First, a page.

Creating a Powerful Content Strategy for New Websites

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Content Strategy for New Websites

Creating a Powerful Content Strategy for New Websites

We have already covered topics on how to generate quality content and how you need to focus on both keywords and topic relevancy. Now, we are going to explore the ins and outs of keyword targeting strategies. Basically, the article is here to show you how to organize your keyword targeted pages, how to improve them and increase the overall traffic on your website.

Keyword Table

The most efficient way to track your keyword progress and have a clear overview of the situation is by creating a keyword table. You can use Microsoft’s Excel to do this, or even a regular Word document; it’s all up to you.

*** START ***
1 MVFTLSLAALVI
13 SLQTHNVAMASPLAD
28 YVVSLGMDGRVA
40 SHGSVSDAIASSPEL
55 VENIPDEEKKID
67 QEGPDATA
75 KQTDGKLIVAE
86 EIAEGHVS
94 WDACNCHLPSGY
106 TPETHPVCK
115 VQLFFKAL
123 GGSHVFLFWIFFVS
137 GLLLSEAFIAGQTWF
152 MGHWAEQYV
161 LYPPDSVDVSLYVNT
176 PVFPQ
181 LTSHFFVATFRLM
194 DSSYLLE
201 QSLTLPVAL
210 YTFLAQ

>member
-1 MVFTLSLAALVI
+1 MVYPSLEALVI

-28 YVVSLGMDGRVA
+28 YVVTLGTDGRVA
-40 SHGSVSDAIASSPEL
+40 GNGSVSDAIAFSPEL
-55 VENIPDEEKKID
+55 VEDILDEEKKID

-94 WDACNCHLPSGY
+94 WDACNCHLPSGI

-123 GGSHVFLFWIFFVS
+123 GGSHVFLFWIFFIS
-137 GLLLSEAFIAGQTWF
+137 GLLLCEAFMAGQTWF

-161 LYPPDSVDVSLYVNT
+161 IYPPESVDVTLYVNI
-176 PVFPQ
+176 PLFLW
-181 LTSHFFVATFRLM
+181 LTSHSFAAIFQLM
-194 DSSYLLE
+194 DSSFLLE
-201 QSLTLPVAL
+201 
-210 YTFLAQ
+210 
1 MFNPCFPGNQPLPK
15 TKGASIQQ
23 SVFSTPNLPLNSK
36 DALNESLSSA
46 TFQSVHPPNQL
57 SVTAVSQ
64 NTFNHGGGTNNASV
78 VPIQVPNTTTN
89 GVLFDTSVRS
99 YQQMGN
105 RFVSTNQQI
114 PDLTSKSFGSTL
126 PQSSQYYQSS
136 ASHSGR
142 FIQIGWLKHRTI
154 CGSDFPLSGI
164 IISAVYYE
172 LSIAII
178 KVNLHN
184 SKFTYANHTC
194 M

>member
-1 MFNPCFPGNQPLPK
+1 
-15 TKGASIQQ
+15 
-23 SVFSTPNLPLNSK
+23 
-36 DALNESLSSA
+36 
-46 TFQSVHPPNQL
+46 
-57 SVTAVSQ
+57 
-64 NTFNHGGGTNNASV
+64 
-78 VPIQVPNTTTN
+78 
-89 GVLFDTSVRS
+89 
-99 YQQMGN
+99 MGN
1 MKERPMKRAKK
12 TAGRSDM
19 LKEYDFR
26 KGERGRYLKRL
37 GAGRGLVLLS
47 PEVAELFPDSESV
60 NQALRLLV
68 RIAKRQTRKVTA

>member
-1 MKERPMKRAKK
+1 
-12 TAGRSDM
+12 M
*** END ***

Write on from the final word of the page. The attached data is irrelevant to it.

The first column should be “Keyword”, and here you’ll list out all the keywords you are ranking for. The next column should be “URL”, and here you’ll list out all of the pages on your site that have the keyword in their name, so if you don’t have a URL with a particular keyword name you might want to create one.

The third column is “Volume”, where you will write down the strength or number of searches for a corresponding keyword. On the forth, you can add a column called “Content grade” and see how your content is rated. The next one should be “Speed”, which is the loading speed of the page. Next is the “Engagement: column, to track the engagement on a particular page.

All of these features can be monitored or assessed using tools like Keyword planner; you can also use the Moz toolkit, or Screaming Frog. or Searchmetrics, etc.